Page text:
The World Health Organization (WHO) cut off points for anemia are hemoglobin levels less than 11g/dl in adults and less than 12 g/dl in children.
The threshold for transfusion varies from one medical facility or healthcare provider to another.
For most health professionals, such as Dr. Opoku, haemoglobin level below 7g/dl is ideal for blood transfusion.
Samuel’s hemoglobin levels therefore potentially put him in the high risk category.
The hospital therefore decided to manage Samuel with a nutrient medium known as haematinics, which helps in blood production.
But after some days, Samuel’s situation was not getting any better and an amputation of the leg was inevitable.
With Samuel’s refusal of blood transfusion, he had to be discharged.
“They told us they could not proceed with the surgery or do anything else for him if we didn’t consent to the transfusion, so we opted to have him discharged against medical advice,” Alice said.
Health workers at the crossroads
Samuel’s situation adds to the many cases health workers encounter on a daily basis. I therefore sought to find out their experiences and how they dealt with them.
“I did without the parents’ knowledge”
Dr. Aggrey (not his real name for anonymity purposes) recounts an incident where he overrode the parents’ decision and saved a child when he was a house officer.
“A Jehovah’s Witness couple brought their sick child, who was about 3 or 4 years old and subsequently had to be admitted. His Hb was very low and he needed a transfusion but the parents refused. Our attitude towards the parents didn’t differ much even after they refused transfusion.
“The child started deteriorating so we took the child to theatre and transfused without the parent’s knowledge because that was what was in the child’s best interest. After transfusing, the child did much better and was eventually discharged,” he happily told me.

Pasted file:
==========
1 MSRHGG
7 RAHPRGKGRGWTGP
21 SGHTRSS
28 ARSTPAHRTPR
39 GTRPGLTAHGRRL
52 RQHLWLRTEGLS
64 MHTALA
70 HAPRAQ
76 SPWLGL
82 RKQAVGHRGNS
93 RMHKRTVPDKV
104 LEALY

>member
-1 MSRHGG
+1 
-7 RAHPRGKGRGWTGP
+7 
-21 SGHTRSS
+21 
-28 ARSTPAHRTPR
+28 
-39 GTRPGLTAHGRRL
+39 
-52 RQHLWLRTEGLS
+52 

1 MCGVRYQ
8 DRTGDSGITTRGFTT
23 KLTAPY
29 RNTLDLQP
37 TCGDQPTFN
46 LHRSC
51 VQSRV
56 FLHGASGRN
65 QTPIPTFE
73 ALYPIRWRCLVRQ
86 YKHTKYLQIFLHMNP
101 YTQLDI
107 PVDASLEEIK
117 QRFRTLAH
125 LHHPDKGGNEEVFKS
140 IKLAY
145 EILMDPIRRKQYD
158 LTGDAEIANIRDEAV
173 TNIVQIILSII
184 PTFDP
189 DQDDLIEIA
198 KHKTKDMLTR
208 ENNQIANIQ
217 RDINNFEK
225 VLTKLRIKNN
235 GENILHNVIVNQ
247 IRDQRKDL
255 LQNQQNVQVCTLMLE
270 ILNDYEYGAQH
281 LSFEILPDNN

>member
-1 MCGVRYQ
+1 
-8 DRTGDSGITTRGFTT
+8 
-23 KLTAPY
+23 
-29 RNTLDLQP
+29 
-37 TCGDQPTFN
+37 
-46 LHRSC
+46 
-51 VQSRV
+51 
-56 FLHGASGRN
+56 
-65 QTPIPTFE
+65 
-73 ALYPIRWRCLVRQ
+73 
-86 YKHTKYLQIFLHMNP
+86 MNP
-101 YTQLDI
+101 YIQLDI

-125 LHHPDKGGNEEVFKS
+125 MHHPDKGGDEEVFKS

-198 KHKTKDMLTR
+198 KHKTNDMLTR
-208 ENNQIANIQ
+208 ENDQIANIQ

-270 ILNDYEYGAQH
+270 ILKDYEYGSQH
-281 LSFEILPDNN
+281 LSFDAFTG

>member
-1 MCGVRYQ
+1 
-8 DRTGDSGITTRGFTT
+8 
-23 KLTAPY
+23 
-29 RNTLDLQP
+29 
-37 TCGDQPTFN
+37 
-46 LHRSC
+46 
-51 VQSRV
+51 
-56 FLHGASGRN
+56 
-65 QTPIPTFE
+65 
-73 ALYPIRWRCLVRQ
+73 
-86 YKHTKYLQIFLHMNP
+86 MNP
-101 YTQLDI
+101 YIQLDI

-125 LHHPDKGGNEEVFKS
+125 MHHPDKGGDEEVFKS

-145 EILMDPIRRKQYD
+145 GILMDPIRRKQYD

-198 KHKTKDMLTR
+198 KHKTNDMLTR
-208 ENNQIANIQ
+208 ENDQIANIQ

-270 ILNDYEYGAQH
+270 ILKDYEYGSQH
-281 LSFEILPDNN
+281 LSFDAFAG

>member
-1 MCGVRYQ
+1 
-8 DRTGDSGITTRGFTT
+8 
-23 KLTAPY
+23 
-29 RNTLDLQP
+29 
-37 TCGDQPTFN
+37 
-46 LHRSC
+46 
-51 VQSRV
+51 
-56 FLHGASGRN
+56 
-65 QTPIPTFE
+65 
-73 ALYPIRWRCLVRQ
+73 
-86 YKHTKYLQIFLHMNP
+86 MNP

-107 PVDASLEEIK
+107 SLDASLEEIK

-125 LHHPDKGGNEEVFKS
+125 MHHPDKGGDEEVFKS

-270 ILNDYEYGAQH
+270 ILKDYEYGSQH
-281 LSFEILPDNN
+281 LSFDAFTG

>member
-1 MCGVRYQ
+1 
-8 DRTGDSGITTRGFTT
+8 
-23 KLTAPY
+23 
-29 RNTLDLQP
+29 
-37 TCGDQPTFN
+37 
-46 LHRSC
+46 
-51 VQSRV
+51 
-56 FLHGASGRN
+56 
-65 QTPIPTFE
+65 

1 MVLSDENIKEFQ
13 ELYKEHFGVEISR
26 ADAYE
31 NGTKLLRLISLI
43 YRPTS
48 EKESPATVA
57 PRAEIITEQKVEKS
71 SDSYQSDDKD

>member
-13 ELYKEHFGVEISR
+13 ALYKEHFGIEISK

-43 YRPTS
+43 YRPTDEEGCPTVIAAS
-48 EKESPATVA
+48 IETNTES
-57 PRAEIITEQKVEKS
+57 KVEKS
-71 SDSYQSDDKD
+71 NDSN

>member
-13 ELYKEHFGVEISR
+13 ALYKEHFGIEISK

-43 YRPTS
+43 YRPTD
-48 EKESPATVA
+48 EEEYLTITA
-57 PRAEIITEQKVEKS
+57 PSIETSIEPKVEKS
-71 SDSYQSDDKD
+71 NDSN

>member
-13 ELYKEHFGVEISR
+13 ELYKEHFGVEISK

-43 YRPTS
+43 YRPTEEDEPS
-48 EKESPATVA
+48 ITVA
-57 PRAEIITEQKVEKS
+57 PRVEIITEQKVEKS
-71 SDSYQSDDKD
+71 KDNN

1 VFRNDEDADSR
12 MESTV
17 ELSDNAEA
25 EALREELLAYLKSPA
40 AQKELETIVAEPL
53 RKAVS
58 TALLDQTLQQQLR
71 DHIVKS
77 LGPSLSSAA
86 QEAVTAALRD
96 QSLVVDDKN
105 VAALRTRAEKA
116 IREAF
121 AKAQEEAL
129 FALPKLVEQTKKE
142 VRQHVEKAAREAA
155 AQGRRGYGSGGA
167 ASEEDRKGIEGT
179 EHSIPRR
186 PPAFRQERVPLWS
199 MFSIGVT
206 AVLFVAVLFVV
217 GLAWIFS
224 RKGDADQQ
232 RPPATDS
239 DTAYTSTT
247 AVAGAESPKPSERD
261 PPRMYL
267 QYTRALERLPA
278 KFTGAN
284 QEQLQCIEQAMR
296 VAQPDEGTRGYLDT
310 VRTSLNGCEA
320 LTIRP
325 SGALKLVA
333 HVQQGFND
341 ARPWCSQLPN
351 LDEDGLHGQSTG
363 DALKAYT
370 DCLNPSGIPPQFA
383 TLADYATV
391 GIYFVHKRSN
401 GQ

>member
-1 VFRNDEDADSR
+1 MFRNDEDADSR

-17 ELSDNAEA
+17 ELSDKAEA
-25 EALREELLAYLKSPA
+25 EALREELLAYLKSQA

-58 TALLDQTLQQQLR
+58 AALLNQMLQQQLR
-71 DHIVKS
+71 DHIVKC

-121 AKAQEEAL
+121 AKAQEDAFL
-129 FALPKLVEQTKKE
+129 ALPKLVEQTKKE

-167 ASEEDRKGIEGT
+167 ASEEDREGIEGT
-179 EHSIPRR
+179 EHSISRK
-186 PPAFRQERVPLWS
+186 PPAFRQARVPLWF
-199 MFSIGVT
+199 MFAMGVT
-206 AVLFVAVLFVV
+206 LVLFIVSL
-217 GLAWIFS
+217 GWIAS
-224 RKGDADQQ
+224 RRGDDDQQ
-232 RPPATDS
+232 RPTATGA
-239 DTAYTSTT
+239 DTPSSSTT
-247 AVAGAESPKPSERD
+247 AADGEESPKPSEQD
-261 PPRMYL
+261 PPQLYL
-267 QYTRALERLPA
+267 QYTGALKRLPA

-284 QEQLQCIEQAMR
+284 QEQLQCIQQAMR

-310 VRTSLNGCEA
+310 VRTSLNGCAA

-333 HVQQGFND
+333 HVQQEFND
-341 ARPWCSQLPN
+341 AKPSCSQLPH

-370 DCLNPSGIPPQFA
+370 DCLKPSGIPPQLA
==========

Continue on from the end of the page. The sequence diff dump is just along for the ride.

“They recover but slower”
Dr. Esmond Ofori, a senior resident of Obstetrics and Gynecology at the Komfo Anokye Teaching Hospital told me of an encounter with an anaemic pregnant woman.
“I remember one case in question where the patient came in breathless, pale, anemic and we decided to give blood but the patient refused,” he was worried at the time.
“We had no choice but to manage her conservatively with the hope that with time, the body might compensate. We gave her oxygen for several days, parenteral haematinics to build up the Hb at a faster rate and over time, she was weaned off oxygen and her Hb improved as well. Fortunately, she was not actively bleeding. She was eventually discharged,” he said.
A woman who was bleeding heavily was brought to his ward.
“There were others I encountered who were actively bleeding and because they insisted on not taking blood, we managed them with crystalloids and tried as much as possible to stop the bleeding. We did well and eventually, these women recovered.
Dr. Esmond however reveals that in his opinion, their recovery is slower as compared to those given blood.
“Generally in my experience, I would say it is slower compared to those who took the blood.”
“I would say we are more concerned in making sure they don’t decompensate and get worse so we follow up on them.”
“I have not really encountered any patients who have refused blood to the point where they’ve lost their lives. So far, it has not been fatal on my end,” he added.
“One survived but the other sadly died”
Dr. Asamoah, (name modified for anonymity purposes) an Obstetrics and Gynecology specialist recalls:
“A pregnant woman came to us almost at term, with symptomatic anemia; Hb was around 7 and she needed a transfusion. She came along with an advanced directive document indicating she didn’t want blood transfusion. We counseled her on the risks involved, and she understood and stated that she wanted everything that needed to be done aside from being given blood, and if that wasn’t enough and she died as a result, she was ok with it. So we respected her wishes. Fortunately, she did not bleed as much as we anticipated during surgery. Her anemia worsened after delivery but we didn’t transfuse. We gave haematinics and she stayed on admission for almost 3 weeks, the anemia improved and we discharged her.”
In another case, Dr. Asamoah was not able to save the pregnant woman and she eventually gave up the ghost.
“There was this patient referred to KATH from a peripheral hospital with postpartum hemorrhage who refused blood transfusion.
“She was counseled both at the referral facility and here at KATH but she and her husband were firm in their resolve to not take blood transfusion. This woman was very pale so we kept her at our ICU, gave her haematinics. She eventually developed high output heart failure and she was eventually intubated. We kept asking her husband when she lost consciousness if we could transfuse but consent was never given and the woman eventually died,” he said.